Sauvage

 

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An uncompromising yet touching portrait of life among rent boys.

 
Sauvage

Félix Maritaud

 

Following three short films, Sauvage marks the feature debut of the French writer/director Camille Vidal-Naquet and it is a work that surprises. Bearing in mind such films as the 2013 Strangers by the Lake, one is no longer taken aback to come across a gay French movie containing highly explicit sex scenes, but it is unusual to find a toughly realistic work which, while incorporating such elements, also displays remarkable sensitivity and that is what happens here.

 

Sauvage is centred on a youth of 22, Léo played with the utmost conviction by Félix Maritaud. He is a rent boy in Strasbourg cast off from any family and without any fixed home. He hangs out with other prostitutes some of whom are plying the trade in sheer desperation. He is particularly close to one such, a foreigner named Ahd (Eric Bernard) who is eager to find a sugar daddy even though he is himself heterosexual. That is all the more unfortunate for Léo since he finds himself attracted to Ahd. Indeed, what marks Léo out from the others is the fact that, despite his life-style and an indulgence in drugs that may be contributing to health problems, he is a youth whose hopes centre on the possibility of finding real love with a man.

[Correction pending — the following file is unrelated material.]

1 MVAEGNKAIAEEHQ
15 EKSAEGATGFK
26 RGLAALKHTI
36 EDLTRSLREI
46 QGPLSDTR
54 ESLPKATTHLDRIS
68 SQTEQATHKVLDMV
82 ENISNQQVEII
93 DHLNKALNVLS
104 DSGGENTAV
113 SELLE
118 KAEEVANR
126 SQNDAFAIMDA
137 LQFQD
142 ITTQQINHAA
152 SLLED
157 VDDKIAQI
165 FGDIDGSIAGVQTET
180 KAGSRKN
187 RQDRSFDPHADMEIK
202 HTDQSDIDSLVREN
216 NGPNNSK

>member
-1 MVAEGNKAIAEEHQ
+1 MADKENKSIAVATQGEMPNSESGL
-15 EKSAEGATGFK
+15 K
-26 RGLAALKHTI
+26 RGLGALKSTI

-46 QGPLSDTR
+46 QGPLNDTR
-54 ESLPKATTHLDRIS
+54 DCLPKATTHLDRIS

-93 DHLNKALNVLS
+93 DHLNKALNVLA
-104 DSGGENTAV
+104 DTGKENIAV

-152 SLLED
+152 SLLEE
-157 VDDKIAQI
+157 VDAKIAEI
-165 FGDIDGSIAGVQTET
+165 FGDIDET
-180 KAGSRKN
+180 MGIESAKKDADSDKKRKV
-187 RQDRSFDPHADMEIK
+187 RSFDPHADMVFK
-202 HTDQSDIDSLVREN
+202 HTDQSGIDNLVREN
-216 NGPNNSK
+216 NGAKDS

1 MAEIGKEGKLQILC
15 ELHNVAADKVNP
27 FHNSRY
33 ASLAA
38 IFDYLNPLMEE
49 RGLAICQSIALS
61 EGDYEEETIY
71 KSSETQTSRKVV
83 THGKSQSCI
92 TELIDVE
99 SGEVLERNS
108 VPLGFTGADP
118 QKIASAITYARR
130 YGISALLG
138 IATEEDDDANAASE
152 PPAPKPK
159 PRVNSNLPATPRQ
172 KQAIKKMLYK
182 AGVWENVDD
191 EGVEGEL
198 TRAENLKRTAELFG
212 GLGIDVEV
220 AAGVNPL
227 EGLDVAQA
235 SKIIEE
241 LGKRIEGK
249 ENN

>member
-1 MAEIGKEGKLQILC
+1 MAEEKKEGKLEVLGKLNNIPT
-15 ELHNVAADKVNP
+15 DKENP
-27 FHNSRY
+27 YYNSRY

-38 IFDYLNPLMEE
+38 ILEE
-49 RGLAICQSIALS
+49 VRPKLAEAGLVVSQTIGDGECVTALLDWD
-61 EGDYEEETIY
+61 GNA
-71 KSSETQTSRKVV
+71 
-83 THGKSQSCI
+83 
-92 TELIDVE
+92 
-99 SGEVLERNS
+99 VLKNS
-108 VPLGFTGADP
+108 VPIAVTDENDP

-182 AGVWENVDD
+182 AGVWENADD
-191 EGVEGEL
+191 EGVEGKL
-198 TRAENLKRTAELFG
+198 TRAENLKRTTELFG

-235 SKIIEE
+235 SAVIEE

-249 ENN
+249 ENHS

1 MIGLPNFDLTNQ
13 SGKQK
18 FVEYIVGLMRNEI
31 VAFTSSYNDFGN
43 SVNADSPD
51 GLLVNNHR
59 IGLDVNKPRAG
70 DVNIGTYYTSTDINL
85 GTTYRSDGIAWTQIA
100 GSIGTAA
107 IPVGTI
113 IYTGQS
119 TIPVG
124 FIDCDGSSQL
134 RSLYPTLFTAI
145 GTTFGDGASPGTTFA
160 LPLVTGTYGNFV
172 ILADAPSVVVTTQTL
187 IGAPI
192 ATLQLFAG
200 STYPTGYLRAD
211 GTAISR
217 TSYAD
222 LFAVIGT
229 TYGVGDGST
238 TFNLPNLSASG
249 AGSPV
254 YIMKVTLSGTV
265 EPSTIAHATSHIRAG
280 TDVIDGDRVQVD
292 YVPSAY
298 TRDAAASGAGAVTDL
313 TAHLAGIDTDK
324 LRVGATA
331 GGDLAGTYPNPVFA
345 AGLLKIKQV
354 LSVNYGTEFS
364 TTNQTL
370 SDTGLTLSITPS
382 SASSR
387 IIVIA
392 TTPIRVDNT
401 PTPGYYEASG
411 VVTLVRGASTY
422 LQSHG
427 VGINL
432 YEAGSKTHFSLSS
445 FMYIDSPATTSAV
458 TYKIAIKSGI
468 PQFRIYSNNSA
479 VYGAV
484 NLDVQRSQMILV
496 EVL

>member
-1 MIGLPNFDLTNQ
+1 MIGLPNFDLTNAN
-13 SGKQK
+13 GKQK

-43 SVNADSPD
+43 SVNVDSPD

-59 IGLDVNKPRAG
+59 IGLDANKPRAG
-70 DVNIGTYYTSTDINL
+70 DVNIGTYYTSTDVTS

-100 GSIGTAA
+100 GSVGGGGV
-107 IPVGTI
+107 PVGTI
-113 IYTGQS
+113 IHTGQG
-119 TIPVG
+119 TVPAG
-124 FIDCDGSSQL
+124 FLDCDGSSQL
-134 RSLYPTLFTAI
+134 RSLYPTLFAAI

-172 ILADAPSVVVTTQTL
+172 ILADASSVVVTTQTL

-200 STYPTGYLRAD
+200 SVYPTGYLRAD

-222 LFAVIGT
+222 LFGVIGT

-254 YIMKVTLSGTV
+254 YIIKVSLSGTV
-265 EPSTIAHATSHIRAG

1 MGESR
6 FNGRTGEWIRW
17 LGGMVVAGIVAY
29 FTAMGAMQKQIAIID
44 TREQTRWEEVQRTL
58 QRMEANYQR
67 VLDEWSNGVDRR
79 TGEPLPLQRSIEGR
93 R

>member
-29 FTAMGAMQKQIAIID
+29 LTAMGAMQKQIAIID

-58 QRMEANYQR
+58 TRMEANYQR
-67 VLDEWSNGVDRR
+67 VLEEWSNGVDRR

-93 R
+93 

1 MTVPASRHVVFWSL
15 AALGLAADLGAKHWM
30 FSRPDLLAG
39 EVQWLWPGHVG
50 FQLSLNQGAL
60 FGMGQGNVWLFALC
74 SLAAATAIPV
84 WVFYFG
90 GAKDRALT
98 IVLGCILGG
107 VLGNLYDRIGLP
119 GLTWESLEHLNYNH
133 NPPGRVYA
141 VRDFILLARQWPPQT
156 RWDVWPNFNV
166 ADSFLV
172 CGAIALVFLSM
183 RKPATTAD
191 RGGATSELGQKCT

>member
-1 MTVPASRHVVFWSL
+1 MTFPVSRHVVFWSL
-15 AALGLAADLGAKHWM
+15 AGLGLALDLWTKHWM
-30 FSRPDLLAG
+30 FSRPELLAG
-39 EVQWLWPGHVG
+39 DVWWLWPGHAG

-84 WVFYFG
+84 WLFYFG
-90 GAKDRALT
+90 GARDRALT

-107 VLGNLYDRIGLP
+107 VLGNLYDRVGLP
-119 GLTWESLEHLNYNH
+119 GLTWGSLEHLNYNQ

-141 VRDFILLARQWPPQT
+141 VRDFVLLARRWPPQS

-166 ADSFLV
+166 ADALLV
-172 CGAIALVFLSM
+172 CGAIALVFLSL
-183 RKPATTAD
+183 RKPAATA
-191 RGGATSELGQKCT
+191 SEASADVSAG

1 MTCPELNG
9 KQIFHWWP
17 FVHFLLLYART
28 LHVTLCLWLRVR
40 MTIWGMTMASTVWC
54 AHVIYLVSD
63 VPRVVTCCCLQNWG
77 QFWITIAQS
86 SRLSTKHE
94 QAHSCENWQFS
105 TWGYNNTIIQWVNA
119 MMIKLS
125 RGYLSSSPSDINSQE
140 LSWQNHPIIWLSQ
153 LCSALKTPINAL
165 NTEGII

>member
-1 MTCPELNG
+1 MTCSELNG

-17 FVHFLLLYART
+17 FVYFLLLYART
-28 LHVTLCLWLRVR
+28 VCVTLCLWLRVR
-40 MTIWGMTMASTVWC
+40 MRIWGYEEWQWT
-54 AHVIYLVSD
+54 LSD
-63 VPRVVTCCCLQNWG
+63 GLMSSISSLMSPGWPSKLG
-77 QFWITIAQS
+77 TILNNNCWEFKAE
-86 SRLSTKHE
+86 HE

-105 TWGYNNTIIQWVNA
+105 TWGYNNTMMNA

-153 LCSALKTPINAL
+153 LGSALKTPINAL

The fact that rent boys can easily find themselves in perilous situations leads to one particularly disturbing scene and, indeed, once past an unexpected initial scene, there is little in Sauvage that is remotely comic. But there are also johns who are sensitive and caring and such scenes, together with a memorable one in which Léo visits a female doctor (Marie Seux), illustrate perfectly Vidal-Naquet's delicacy and his ability to create truly touching moments - and all the more so because they never feel sentimental.

 

The best things in Sauvage are remarkably good, but in his writing capacity Vidal-Naquet sometimes seems to me to err. There is at least one scene in which Léo behaves so badly that it cuts off our sympathy and, as it happens, this moment also makes a subsequent plot development appear unlikely. Furthermore, the film's last section seems too rushed and lacking in the detail that might have made one feel that the ending was convincing rather than a foreseeable cliché. Ultimately, therefore, I have some significant reservations about Sauvage but, unless you are put off by the frank treatment of its subject matter, it is a film not to be ignored for there are times when it touches on the exceptional.

 

MANSEL STIMPSON

 

Cast: Félix Maritaud, Eric Bernard, Nicolas Dibla, Philippe Ohrel, Marie Seux, Pavle Dragas, Mehdi Boudina.

 

Dir Camille Vidal-Naquet, Pro Emmanuel Giraud and Marie Sonne-Jensen, Screenplay Camille Vidal-Naquet, Ph Jacques Girault, Art Dir Charlotte Casamitjana, Ed Elif Uluengin, Music Romain Trouillet, Costumes Julie Ancel.

 

Le Films de la Croisade/La Voie Lactée-Peccadillo Pictures.
97 mins. France. 2018. Rel: 1 March 2019. Cert. 18.